We talked last week about the differences between the two paints. As you may remember one of the biggest differences is that Milk Paint comes as a powder and you mix it with water to make your own paint. If you’ve never done it before it can seem a little intimidating, but we’re here to tell you it’s SO easy! Here’s a quick video tutorial from Miss Mustard Seed herself to get you started, and then we’ll jump into our easy step-by-step instructions.
So let’s get started! Here’s what you need:
1. Your favorite Milk Paint color(s)
2. Cup with lid, or mason jar (our preference) so you can store leftover paint in the jar
4. A tablespoon or a small scoop
When painting with Milk Paint you want to have a nice consistent color and that means you have to mix it completely. Milk Paint has many pigments in the powder, so in order to get the desired color you need to dissolve all of them.
Start with 1 part warm water then add 1 part powder, you can always add more paint or more water to get the consistency you want. Warm water is important, we’ve found the paint dissolves much better in warm than it does in cold. You can mix with a whisk, mixer, or designated blender. The mixer or blender will give you a smoother consistency, especially if you’re mixing a lot of paint. Here’s a great video below that outlines the different mixing methods. Our favorite method is using an electric mixer.
Milk Paint is slightly more watery than your typical paint, so keep that in mind while you’re mixing. Your paint should slowly drip off your brush, not run quickly, but also not be so thick that it does not flow at all. If your paint is too thin just add a little powder, and if your paint seems too think add a little more water and keep mixing.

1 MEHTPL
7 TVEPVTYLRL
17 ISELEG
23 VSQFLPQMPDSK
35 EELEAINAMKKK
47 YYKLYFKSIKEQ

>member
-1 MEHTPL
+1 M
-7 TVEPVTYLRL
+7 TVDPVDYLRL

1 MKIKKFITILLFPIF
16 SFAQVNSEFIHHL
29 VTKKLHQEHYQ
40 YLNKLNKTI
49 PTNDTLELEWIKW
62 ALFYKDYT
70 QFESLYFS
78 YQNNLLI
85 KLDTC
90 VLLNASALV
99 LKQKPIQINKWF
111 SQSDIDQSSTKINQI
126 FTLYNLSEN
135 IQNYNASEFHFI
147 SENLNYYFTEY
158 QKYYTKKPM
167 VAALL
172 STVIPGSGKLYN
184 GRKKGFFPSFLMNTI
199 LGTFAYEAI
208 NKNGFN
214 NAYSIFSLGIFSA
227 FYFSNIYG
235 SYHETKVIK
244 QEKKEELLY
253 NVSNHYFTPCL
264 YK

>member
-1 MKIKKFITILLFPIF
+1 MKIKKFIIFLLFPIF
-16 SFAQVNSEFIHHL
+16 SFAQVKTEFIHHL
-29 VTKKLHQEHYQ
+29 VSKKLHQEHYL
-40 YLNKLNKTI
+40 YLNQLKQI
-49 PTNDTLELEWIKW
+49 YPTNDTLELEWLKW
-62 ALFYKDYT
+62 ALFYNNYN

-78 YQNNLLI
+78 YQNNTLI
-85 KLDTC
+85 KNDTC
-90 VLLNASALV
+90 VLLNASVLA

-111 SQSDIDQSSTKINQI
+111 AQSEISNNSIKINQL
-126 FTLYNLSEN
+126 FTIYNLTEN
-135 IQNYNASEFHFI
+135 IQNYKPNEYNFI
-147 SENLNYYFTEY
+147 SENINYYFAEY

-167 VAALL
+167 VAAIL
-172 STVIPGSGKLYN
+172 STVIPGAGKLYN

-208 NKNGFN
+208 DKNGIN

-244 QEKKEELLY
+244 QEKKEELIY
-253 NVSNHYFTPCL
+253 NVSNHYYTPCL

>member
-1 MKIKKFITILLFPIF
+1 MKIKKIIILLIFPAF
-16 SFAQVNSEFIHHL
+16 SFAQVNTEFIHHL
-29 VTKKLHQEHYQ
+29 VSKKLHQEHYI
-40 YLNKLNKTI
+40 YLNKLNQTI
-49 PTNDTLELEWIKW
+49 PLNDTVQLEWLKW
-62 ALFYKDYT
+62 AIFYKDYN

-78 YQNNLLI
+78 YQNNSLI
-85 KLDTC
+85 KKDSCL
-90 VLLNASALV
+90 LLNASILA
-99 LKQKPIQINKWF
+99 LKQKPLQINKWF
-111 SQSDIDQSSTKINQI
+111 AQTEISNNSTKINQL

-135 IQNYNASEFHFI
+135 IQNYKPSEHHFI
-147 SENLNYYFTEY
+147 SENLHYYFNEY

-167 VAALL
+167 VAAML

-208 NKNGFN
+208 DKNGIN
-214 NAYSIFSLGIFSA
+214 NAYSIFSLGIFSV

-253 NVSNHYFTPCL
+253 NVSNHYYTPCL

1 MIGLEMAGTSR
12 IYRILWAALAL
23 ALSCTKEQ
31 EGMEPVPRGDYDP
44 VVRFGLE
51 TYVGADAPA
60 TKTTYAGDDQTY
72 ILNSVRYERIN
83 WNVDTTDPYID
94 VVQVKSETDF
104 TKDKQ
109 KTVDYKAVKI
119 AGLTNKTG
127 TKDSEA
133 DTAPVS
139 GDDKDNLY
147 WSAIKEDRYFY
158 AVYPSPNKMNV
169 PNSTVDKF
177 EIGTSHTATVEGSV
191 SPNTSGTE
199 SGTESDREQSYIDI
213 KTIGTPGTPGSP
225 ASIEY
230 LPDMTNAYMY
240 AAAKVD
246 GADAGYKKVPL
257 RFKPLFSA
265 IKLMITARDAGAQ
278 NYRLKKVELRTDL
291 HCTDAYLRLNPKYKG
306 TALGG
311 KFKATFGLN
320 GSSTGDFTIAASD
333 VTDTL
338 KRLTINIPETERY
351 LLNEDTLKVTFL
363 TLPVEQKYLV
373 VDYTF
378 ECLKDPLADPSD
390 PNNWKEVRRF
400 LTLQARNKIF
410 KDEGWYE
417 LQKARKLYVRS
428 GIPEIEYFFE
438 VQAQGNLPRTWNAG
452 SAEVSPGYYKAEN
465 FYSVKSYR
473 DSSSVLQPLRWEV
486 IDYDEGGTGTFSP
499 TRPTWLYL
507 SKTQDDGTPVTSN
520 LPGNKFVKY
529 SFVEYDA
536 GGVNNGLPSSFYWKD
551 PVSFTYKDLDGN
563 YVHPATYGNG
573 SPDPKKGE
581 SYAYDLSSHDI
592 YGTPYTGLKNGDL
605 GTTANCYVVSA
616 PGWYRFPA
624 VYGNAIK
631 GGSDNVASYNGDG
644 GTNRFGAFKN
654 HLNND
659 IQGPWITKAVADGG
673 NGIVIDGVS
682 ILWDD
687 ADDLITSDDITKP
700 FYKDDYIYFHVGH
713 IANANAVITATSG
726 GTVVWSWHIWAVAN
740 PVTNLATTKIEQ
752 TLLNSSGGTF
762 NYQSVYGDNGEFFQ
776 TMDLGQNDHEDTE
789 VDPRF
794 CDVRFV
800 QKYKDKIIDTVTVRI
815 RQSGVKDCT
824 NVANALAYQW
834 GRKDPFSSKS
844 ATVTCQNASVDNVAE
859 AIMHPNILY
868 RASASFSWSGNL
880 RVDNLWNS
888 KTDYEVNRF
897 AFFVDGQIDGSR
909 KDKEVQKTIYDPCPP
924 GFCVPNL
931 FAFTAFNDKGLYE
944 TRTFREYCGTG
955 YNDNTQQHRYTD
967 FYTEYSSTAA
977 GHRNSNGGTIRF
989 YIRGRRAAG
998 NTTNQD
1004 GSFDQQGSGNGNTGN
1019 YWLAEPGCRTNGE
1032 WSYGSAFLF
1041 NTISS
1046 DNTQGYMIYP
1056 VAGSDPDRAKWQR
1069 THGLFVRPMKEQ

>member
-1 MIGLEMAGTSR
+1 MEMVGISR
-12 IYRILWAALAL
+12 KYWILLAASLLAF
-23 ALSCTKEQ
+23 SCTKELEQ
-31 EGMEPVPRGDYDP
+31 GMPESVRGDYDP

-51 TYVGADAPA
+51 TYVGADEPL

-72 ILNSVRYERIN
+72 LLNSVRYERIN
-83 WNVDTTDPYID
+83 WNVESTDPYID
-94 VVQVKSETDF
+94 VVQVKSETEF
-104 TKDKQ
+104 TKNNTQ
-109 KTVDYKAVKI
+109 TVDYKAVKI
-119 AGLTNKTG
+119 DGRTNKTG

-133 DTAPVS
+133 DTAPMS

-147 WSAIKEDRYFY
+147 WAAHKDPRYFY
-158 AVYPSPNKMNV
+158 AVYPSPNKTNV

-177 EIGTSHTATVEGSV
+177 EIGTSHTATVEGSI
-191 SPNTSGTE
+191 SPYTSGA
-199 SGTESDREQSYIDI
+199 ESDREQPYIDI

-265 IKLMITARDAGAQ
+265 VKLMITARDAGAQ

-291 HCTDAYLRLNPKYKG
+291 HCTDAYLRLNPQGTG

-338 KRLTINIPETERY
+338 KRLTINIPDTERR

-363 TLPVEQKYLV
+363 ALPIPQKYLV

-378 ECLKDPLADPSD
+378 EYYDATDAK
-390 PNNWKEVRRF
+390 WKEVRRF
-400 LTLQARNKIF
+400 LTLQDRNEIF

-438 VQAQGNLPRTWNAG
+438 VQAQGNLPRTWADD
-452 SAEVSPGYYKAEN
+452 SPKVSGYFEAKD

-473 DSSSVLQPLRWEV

After the paint is mixed let it sit for a few minutes. This will help it thicken up a bit.
Use a test board to check how your paint looks. If it looks too thin it probably is. Your first coat should be a nice consistent color throughout. You may see lumps of pigment when you start painting, this is normal! You can usually brush them out while you’re painting. We like to leave them and sand them off after the paint is dry, it adds another color dimension into the paint. For instance, Trophy has white, brown, and grey pigments in it. Sometimes the lumps are the white pigment, so when you sand them you get speckles of white in with they grey. Fun!
Easy right? If you ever get stuck you can bookmark this post, or visit a page we have dedicated entirely to how to mix Milk Paint. There’s lots of videos there too in case you get bored this winter and the cable’s out.
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